A Dystopian View

Thomas Friedman's column in the NY Times of 5/20/15 argues that the world now divides into two groups: not rich/poor or north/south, but rather ordered/disordered, and he describes how refugees from the world of disorder are fleeing to the world of order, in which governments provide and maintain rules.

In response I wrote:
You ignore where the real action is, apart from the use of guns: private business. Educated people tend to focus on government, but businesses now dominate our political system. One result has been that they largely do what they want, insulated from government supervision. In addition, they are getting the government to either terminate its functions or delegate them to businesses. The public funds wars that government fights, but those are mostly for the benefit of private security and defense industries. Pretty soon, private industry will complete the repurchase of its publicly owned stock and will then constitute self-perpetuating fiefdoms that can exercise virtually all the powers we associate now with government. Think Roman senators in the early Dark Ages. That was not for long a period of disorder like the one you are describing; the large landowners and the German tribes (the defense contractors of the day) soon created the medieval order that divided the world into a handful of lords and a starving horde of serfs.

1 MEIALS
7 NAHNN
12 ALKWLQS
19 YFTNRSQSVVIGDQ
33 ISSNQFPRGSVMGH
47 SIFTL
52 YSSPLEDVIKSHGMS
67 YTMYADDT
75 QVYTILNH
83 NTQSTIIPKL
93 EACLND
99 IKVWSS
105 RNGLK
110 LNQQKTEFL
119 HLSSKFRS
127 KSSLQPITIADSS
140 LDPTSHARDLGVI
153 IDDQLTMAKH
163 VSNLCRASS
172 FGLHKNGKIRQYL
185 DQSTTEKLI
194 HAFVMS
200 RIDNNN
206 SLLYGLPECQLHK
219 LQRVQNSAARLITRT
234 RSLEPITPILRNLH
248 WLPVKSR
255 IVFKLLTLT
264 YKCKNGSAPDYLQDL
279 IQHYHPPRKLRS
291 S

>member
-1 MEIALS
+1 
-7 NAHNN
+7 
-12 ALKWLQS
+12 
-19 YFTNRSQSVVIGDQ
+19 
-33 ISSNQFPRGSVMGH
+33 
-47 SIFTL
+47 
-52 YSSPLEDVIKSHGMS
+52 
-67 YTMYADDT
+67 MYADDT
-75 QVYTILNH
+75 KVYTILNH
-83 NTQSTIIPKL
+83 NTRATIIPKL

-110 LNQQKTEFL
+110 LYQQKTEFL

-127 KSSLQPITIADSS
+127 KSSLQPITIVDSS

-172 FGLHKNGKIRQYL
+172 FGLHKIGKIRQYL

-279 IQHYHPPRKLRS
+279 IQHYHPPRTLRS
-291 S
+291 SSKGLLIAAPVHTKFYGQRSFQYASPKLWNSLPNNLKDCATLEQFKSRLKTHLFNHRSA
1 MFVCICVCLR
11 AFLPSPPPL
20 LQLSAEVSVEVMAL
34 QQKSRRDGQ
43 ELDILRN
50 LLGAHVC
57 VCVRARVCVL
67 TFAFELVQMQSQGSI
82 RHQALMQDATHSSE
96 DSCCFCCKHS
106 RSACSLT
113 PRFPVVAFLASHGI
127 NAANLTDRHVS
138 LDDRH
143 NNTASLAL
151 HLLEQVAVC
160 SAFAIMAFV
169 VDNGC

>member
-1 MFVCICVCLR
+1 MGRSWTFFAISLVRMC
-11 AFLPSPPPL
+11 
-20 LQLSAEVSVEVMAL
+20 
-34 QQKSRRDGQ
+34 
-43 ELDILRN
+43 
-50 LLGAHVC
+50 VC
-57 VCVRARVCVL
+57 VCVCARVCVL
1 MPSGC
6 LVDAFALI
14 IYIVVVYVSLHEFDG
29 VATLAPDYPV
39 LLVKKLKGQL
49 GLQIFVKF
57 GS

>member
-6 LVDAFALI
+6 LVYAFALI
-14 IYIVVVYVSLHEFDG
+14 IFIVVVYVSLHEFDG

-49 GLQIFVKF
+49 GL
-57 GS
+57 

1 comment:

  1. In singling out the defense industry, you seem to be basing your argument on what has in fact been the least private of private business for a long time, i.e., Eisenhower’s “military industrial complex”. It’s my observation that, rather than moving away from this model, our modern day Democratic Party is rather attempting to extend it to the rest of the economy. In such a system, private enterprise morphs into crony capitalism and is reduced largely to a competition for public funding. It’s a fool’s errand here trying to determine who’s actually captured whom, because public and private actors have captured one another. Oddly, the system we seemed to be gravitating towards is not unlike that prevailing today in China, Russia and other quasi-socialist, quasi-capitalist nations.

    It occurs to me that what we’re both saying here may not be all that contrary, except that you persist in believing that Obama is laboring to fix the problem rather than being part of it.